The Icon Bucket List

by Dawn Woolcott

What is an icon? What is it about an image that immediately ties an image with a place? When you see the Beatles, you automatically think of Britain. When you see the Eiffel Tower, you think of France. Which image is the quintessential American image? If you were in Europe wearing a t-shirt with an image, what image would have people immediately say “You must be American?”  There are many to choose from. And most you can visit in person while cruising on your own personal Icon Bucket List.

  1. George Washington. 
  2. Abraham Lincoln
  3. NASA
  4. Space Needle
  5. Mark Twain
  6. The Wright Brothers
  7. Henry Ford’s Model T cars
  8. Field of Dreams
  9. Civil War
  10. Boston Tea Party and Bunker Hill
  11. The Hollywood sign
  12. The Golden Gate Bridge
  13. Bison, cowboys, and the wild west
  14. The Statue of Liberty
  15. Marilyn Monroe

Which of these can you visit on a cruise? Actually, we offer vacations that could take you to all of the areas associated with these American icons. Washington, D.C. is an obvious choice for Americana where you can see the big monuments to icons including Abraham Lincoln, Thomas Jefferson, and Martin Luther King, Jr.  The American Revolution cruise takes you to historic sites from that period including Washington, D.C., Annapolis, Baltimore, Yorktown where the final battle of the Revolution was held, and Mt. Vernon,  the beloved home of George Washington himself. Head north into New England to see Paul Revere’s house, Liberty Hall, and Bunker Hill, all within sight of the famous tea party at Boston Harbor. There are several cruises that visit or depart from Boston including cruises that head towards Canada, to Cape Cod, or down the eastern seaboard.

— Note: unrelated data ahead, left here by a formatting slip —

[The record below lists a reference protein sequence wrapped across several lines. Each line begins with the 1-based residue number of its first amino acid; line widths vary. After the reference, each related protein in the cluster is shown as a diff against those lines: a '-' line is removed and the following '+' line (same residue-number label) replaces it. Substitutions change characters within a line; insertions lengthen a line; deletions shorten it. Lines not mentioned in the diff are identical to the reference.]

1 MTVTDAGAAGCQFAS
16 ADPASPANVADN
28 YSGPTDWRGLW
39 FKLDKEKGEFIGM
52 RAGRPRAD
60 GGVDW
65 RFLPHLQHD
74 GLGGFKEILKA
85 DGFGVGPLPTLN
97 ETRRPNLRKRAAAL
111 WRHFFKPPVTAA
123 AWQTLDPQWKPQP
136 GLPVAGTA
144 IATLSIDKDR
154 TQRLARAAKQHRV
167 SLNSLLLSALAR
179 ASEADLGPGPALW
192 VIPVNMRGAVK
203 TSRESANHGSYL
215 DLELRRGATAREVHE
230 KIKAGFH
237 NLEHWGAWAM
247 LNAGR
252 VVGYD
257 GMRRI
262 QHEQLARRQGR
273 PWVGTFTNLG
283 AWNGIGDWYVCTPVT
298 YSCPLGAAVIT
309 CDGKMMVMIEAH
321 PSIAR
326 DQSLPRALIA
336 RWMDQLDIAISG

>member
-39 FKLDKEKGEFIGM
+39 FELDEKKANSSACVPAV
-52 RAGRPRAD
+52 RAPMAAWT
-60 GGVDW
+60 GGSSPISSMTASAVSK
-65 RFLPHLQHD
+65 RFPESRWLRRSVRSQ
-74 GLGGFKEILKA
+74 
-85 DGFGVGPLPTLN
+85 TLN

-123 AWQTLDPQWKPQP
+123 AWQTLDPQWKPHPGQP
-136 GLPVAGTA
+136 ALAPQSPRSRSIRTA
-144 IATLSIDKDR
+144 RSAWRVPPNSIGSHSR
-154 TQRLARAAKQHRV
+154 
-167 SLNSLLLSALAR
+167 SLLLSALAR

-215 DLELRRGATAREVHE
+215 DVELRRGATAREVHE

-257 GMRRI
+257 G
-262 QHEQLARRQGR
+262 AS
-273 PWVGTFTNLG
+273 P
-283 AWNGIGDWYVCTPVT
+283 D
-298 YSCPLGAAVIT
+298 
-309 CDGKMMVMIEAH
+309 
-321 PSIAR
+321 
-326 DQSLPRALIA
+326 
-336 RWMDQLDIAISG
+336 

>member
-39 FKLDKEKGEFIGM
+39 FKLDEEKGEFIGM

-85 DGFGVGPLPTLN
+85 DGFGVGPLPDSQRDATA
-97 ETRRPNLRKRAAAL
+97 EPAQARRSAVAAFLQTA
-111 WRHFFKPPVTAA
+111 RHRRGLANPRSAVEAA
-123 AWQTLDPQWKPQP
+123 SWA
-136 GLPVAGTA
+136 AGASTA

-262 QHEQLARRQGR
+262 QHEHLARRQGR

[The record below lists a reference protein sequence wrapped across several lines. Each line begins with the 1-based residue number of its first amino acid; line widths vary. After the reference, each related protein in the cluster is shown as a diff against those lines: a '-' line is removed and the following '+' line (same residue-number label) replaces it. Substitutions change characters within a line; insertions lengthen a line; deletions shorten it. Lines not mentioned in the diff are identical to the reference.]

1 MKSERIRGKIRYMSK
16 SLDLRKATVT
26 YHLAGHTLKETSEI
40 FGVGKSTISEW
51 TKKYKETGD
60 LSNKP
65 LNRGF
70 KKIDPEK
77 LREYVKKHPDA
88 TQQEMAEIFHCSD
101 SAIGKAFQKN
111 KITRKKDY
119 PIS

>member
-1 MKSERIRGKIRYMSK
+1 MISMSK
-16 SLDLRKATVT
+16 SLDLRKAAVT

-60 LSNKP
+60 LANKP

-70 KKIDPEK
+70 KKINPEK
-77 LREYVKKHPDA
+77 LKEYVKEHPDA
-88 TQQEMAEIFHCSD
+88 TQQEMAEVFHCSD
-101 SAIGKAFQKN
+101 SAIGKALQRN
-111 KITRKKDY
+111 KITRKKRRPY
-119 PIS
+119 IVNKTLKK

George Washington

New York City is another big city loaded with American icons. What could be more iconic than the Statue of Liberty? Although designed, built, and gifted by the French, it is one of the ultimate American images. Sailing past the welcoming statue as you cruise on one of the many itineraries that depart New York City, it is not hard to put yourself in the place of the many immigrants who wept with joy at seeing her, as they made the ultimate journey to improve their lives. New York City is the starting point where you might head up the Hudson River or explore the New England seaports

As you head south along the Atlantic coastline, you might want to walk the sandy beaches chosen by The Wright Brothers as the optimal testing ground for their new airplane design, at Kitty Hawk, North Carolina. There is an impressive monument in their honor on those sandy beaches where the history of the world was forever changed. Wouldn’t Orville and Wilbur Wright be thrilled to visit the future of travel as experienced at the NASA visitor’s center at Cape Canaveral, Florida? That first walk on the moon is an iconic moment, to be sure.

But before the airplane and space ships, there was the humble four wheel car. And one man put it all together for American consumption, forever changing the way the world traveled. Henry Ford’s face is less of an icon, than the first cars he produced. Samples of his earliest automobiles can be found at many different museums, but the Henry Ford Museum just outside of Detroit is a must-see destination museum. Much more than an automobile museum, it encompasses much of American History. Henry Ford was great friends with fellow inventors including Harvey Firestone and Thomas Edison and was also a collector of historic buildings.